Considering how the majority of the civilization were not literate, letters, scrolls, and codex were written specifically to be read aloud. Greek writing in this era had no spaces or punctuation, and it often took reading the scroll aloud to understand the text. Even reading to yourself, you would probably need to read out loud. This meant that written words often had a beautiful rhythm or flow that would roll smoothly off the tongue, and aid in oral memorization.
From my tiny experience in Greek from an introductory class, I learned how certain formatting styles were employed to help make certain points or to show emphasis or emotion in the text – which we sadly lose some of when we translate to a different language. (My Greek teach was sure to make sure we understood that translating from one language to another is not a paint-by-numbers approach, which is why we need to be careful and respectful when doing word searches in our personal Bible studies.)
How to Write a First-century Letter
Greek letters found in the first century follow a pattern*, much the way kids in school today are taught to write letters with the same, “Dear so and so, how are you? I am fine.” You can see that writers like Paul followed these style outlines.
1. A person would dictate the letter to a scribe, and the scribe would read it back to them to make sure it was conveying the proper message.
2. Considering the careful arrangements of the letters of the New Testament, it is very likely that more than one draft was made, and that an outline might have been made first. Perhaps they used a wax tablet or scraps of parchment to gather their thoughts.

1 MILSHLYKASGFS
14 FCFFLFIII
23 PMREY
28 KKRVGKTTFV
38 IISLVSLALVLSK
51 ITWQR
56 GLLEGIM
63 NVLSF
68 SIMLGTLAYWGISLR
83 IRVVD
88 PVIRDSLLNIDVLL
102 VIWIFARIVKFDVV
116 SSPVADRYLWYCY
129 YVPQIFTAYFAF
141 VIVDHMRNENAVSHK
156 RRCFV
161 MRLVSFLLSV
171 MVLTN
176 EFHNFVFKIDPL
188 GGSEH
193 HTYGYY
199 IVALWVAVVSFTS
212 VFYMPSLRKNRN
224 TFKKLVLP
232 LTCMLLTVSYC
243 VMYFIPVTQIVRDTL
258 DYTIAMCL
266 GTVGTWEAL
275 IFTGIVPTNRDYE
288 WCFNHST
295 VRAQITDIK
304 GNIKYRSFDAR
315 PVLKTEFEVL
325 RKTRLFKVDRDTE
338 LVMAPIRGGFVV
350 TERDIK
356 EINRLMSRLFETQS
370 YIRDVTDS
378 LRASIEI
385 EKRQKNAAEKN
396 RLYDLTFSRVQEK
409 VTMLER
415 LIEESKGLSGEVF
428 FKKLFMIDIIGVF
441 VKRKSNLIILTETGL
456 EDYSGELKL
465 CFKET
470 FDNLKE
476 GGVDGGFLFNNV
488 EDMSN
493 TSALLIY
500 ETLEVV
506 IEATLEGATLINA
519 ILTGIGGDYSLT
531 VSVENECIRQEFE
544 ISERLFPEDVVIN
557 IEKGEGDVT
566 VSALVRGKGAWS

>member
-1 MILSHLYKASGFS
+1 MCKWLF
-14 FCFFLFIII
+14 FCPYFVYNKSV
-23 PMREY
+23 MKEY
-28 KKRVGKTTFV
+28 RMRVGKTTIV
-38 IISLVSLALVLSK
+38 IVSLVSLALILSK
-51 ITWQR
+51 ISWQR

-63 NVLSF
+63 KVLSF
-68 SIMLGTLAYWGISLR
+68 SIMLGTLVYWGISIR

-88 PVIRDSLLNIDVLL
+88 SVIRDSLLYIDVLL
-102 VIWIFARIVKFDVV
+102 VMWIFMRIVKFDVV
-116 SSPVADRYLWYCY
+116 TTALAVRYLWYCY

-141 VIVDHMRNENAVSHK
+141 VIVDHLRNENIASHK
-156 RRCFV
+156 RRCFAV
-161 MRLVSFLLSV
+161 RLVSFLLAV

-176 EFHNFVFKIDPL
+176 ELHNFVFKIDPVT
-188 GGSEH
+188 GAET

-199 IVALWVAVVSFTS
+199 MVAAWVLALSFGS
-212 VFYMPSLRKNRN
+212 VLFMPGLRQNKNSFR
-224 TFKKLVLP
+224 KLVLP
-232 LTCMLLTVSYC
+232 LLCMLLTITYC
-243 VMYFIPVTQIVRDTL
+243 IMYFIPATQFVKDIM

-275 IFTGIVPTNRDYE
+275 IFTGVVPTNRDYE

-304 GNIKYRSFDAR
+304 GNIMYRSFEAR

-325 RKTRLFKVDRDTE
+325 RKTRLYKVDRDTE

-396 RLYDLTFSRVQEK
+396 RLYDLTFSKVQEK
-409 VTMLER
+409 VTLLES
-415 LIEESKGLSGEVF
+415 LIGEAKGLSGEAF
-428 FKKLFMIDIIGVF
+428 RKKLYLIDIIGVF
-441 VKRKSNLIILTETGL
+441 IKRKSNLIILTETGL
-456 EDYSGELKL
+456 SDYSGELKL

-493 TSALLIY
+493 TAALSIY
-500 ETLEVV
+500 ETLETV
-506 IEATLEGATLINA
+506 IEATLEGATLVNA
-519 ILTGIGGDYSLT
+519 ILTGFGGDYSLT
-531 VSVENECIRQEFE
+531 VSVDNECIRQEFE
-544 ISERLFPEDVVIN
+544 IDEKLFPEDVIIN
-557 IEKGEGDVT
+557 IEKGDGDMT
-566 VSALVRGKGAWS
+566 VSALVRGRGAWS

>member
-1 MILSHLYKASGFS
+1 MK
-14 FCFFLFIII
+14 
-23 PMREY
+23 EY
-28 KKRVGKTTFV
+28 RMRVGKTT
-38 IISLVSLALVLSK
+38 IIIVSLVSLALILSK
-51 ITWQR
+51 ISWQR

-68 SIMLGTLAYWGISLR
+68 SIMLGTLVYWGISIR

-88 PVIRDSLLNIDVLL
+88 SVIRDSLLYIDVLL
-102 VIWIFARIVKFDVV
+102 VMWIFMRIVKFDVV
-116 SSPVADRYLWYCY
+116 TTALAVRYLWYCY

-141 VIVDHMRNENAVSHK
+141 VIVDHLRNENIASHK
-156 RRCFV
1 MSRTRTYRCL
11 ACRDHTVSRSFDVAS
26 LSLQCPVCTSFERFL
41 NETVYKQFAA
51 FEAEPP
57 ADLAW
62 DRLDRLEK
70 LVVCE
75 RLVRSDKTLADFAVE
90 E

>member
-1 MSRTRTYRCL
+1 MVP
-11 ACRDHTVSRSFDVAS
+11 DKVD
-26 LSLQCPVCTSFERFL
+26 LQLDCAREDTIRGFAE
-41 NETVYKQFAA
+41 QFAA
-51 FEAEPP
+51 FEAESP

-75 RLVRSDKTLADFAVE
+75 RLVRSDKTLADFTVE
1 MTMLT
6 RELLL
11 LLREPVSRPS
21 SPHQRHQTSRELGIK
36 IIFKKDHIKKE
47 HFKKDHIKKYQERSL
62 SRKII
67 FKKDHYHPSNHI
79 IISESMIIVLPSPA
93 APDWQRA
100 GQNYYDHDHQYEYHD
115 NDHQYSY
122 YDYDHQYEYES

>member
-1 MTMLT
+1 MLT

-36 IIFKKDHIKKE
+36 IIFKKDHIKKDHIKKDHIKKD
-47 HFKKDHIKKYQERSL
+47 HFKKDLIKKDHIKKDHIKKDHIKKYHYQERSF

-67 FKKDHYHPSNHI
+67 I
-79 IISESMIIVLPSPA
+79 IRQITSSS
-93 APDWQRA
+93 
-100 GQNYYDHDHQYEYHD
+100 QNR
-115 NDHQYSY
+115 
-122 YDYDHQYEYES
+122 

3. A scribe might have helped the writers of the NT frame their words in the best way, the same way an editor helps a writer arrange their text today.
4. Letters would open up with prescript of who is writing, who the letter is for, and a salutation. What generally follows then is a wish for the recipient's well-being and an expression of the writer's good health. Some thanks might be given to a god at this time, or a prayer about something. (Philippians 1:1-5)
5. Then the letter body follows. There are many different styles of letter body, and there can be more than one per letter. Here are just a few found, all found in the New Testament:
- to disclose information “I want you to know that” (Philippians 1:12)
- to appeal to someone to do something (more friendly than a command) “I appeal” (Romans 12:1)
- or to use indirect pressure for the recipient to live up to the writer's confidence in them, “I am confident . . .” (Phil 1:6)
- a new topic was often shown by the phrase, “now about/concerning” (1 Corinthians 7:1)
- or a final topic would be introduced with “finally/for the rest”. (Philippians 4:8)
6. Then the letter would close with some final remarks, messages to be passed along, wishes for the recipients well being etc.
7. Lastly, considering that most letters were written by a scribe, the letter would be finished in the scrawl of the letter sender, or the scribe would note that they had written the letter on behalf of another. (2 Thess 3:17)
I often wonder what Paul would feel knowing that his letters are still in circulation today! Did he ever imagine that his carefully crafted letters to the early churches would be eagerly examined two thousand years later?
While some are threatened by the idea that the Bible is covered with the stylistic fingerprints of living, breathing men, I have no doubts that the Bible is inspired scripture, and relevant for teaching today. Knowing a little about the history of simply helps me to better appreciate the Bible!
*References taken from Dictionary of New Testament Background pages: 426, 430, 431,642, 643, 646, 1086, 1283, 1284